S1

S2

S3

S4

S5

S6

S7

S8 LOAD

Vo

V1V2 V3

S1

S2

S3

S4

S5

S6

S7

S8 LOAD

Vo

V1V2 V3

S1

S2

S3

S4

S5

S6

S7

S8 LOAD

Vo

V1V2 V3

S1

S2

S3

S4

S5

S6

S7

S8

LOAD

Vo

V1V2 V3

S1

S2

S3

S4

S5

S6

S7

S8 LOAD

Vo

V1V2 V3

S1

S2

S3

S4

S5

S6

S7

S8

? Phase Opposition Disposition Pulse Width

Modulation (PODPWM) Technique :–

In PODPWM technique, all carrier

waveforms above zero reference line are in same

phase with same amplitude and frequency, but

carrier waveforms below zero reference line are

180o out of phase to above zero reference line

carrier waveforms with same amplitude and

frequency.

Fig. 5. Carrier Arrangement for PODPWM techniques.

? Alternate Phase Opposition Disposition Pulse

Width Modulation (APODPWM) Technique :–

In APODPWM technique, all carrier

waveforms has same amplitude and frequency, but

all the carrier waveforms are 180o out of phase

with by its neighboring carrier waveforms.

Fig. 6. Carrier Arrangement for APODPWM techniques.

? Inverted Sine Carrier Pulse Width Modulation

(ISCPWM) Technique :–

In ISCPWM technique, reference signal

is sinusoidal waveform and carrier signals are

inverted sinusoidal waveforms. Frequency of

carrier signals are higher than reference signal,

which presents high fundamental output voltage

11.

Fig. 7. Carrier Arrangement for ISCPWM techniques.

? Variable Frequency Inverted Sine Carrier Pulse

Width Modulation (VFISCPWM) Techniques :–

In VFISCPWM technique, reference

signal is sinusoidal waveform and carrier signals

are inverted sinusoidal waveforms with variable

frequencies. In this technique, frequencies of

carrier signals are higher than reference signal.

This technique provides an enhanced fundamental

voltage and lower Total Harmonic Distortion

(THD) 12.

Fig. 8. Carrier Arrangement for VFISCPWM techniques.

V. SIMULATION RESULTS

The proposed topology for 15-Level asymmetric

multilevel inverter, simulated in MATLAB. Table III shows

the comparison of device count between proposed topology

and conventional topologies for 15-Level MLI. Table I

shows the switching schemes for 15-Level MLI. Table II

shows comparison between Total Harmonic Distortion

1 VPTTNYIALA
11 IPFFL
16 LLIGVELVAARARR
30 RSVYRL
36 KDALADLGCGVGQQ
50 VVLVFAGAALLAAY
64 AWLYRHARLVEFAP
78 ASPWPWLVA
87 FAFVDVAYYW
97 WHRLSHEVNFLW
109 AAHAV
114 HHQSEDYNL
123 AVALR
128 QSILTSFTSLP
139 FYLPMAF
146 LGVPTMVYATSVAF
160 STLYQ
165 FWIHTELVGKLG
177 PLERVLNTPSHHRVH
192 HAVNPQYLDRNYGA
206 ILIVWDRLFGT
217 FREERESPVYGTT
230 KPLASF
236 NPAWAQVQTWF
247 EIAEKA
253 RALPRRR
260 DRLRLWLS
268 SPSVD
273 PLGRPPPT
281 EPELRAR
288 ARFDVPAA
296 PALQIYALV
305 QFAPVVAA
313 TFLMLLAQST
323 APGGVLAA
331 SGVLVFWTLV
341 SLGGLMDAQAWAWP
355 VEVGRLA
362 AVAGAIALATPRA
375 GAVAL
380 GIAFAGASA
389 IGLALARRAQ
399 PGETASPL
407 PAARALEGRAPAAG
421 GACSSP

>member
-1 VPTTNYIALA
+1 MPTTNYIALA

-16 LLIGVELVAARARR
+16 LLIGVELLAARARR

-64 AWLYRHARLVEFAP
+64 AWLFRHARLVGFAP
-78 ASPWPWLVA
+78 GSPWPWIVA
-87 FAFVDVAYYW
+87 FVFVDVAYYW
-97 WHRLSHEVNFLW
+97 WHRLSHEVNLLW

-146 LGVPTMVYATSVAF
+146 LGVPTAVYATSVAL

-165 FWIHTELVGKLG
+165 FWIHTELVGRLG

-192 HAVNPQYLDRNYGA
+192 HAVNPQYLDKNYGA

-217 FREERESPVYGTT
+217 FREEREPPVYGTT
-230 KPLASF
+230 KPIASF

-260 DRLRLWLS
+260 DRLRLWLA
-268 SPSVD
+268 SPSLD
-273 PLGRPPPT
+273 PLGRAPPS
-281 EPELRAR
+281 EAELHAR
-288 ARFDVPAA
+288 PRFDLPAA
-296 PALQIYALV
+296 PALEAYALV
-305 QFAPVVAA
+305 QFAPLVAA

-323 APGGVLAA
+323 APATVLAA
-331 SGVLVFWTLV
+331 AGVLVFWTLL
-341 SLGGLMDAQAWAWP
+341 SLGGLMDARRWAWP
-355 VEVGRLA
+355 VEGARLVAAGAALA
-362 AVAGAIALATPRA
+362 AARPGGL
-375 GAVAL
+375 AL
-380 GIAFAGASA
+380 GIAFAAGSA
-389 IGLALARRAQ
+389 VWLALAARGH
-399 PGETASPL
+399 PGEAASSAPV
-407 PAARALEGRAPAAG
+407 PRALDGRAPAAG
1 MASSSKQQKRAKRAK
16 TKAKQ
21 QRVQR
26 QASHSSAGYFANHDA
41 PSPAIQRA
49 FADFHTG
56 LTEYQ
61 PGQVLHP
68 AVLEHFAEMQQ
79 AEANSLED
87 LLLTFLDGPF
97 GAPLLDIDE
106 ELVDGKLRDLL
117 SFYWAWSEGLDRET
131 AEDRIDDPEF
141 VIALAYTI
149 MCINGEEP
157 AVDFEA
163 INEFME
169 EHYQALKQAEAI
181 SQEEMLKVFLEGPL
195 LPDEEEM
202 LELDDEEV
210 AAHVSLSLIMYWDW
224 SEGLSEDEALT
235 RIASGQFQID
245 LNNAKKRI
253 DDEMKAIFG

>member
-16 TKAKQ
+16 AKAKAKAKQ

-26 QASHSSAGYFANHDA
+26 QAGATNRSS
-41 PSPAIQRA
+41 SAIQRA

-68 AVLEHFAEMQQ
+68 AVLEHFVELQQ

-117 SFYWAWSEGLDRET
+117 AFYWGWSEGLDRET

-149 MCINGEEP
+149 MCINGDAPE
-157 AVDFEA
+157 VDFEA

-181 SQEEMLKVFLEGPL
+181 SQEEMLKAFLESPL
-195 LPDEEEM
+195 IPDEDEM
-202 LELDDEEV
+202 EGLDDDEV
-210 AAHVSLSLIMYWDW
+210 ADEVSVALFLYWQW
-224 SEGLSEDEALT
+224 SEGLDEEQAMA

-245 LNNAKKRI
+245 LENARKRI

(THD) for different modulation technique at different

modulation index. The Simulation parameters for 15-Level

MLI are as following Resistance R=10? and DC Voltage

sources are V1=50V, V2=100V, and V3=250V. Output

Voltage Waveform of 15-Level MLI shown in Fig. 9. This

paper used five modulation techniques, PDPWM,

PODPWM, APODPWM, ISCPWM, and VFISCPWM with

different Modulation Index, at carrier signal frequency

2000Hz. Total Harmonic Distortion is carried out by using

FFT analysis in MATLAB/Simulink R2013b, shown in

Fig. 10, Fig. 11, Fig. 12, Fig. 13, and Fig. 14, respectively.

Fig. 9. Output Voltage Waveform of 15-Level Proposed Asymmetrical Multilevel Inverter (ASMLI)

Fig. 10. %THD of 15-Level ASMLI with PDPWM technique (Ma=1 and Mf=40)

Fig. 11. %THD of 15-Level ASMLI with PODPWM technique (Ma=1 and Mf=40)

Fig. 12. %THD of 15-Level ASMLI with APODPWM technique (Ma=1 and Mf=40)

Fig. 13. %THD of 15-Level ASMLI with ISPWM technique (Ma=1 and Mf=40)

Fig. 14. %THD of 15-Level ASMLI with VFISCPWM technique (Ma=1 and Mf=40)

TABLE II. COMPARISON OF %THD FOR DIFFERENT MODULATION TECHNIQUES WITH DIFFERENT MODULATION INDEX (MA)

Level Modulation

Index

Modulation Techniques

PD POD APOD ISC VFISC

7

Level

1 18.23 18.18 18.39 19.67 19.97

0.95 20.59 20.60 20.23 21.43 21.81

0.90 22.40 22.11 21.98 22.77 22.65

15

Level

1 7.85 8.62 7.65 8.41 7.96

0.95 8.56 8.53 8.89 9.12 8.68

0.90 8.80 8.26 8.67 9.46 8.84

TABLE III. COMPARISON OF COMPONENTS USED FOR 15-LEVEL MLI BETWEEN PROPOSED TOPOLOGY AND CONVENTINAL TOPOLOGIES

MLI

Component

Diode

Clamped

Flying

Capacitor

Cascaded

H-Bridge

Proposed

Topology

Switching

Devices 28 28 28 8

Clamping

Diode 182 0 0 0

DC Split

Capacitor 14 14 0 0

Clamping

Capacitors 0 91 0 0

DC

Sources 1 1 7 3

VI. CONCLUSION

This paper presents a new asymmetrical multilevel inverter

(ASMLI) topology, which has greater performance than

conventional topologies. The proposed ASMLI topology

reduces total harmonic distortion (THD), shown in table. II,

and modify the output voltage waveform. From table. III,

the proposed topology required less switching components

in comparison of conventional (DCMLI, FCMLI, and

CHBMLI) topologies, so that the overall cost of switching

components required, is reduced and efficiency improved.

For 15-Level MLI, THD is 7.65% by using alternate phase

opposition disposition pulse width modulation

(APODPWM) technique with modulation index (Ma=1).

The introduced topology was simulated and Harmonics

analysis carried out by using MATLAB/Simulink R2013a

version software.

VII. ACKNOWLWDGEMENT

The author gratefully acknowledges the guidance and

support of Electrical Engineering Department, MITS

Gwalior for Carrying out this work.

VIII. REFERENCES